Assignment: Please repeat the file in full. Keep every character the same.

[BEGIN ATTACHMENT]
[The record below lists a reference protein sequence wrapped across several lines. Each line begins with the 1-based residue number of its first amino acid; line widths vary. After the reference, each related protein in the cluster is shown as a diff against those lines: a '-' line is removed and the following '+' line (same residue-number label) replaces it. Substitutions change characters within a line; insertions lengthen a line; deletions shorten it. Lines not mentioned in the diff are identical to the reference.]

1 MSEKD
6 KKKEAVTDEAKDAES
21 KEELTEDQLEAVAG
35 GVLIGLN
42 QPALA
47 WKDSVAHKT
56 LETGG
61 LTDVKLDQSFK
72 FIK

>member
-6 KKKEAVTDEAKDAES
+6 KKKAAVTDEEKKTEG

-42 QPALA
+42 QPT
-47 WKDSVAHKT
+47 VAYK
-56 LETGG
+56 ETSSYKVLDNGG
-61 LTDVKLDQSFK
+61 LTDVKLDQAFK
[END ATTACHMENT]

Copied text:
[The record below lists a reference protein sequence wrapped across several lines. Each line begins with the 1-based residue number of its first amino acid; line widths vary. After the reference, each related protein in the cluster is shown as a diff against those lines: a '-' line is removed and the following '+' line (same residue-number label) replaces it. Substitutions change characters within a line; insertions lengthen a line; deletions shorten it. Lines not mentioned in the diff are identical to the reference.]

1 MSEKD
6 KKKEAVTDEAKDAES
21 KEELTEDQLEAVAG
35 GVLIGLN
42 QPALA
47 WKDSVAHKT
56 LETGG
61 LTDVKLDQSFK
72 FIK

>member
-6 KKKEAVTDEAKDAES
+6 KKKAAVTDEEKKTEG

-42 QPALA
+42 QPT
-47 WKDSVAHKT
+47 VAYK
-56 LETGG
+56 ETSSYKVLDNGG
-61 LTDVKLDQSFK
+61 LTDVKLDQAFK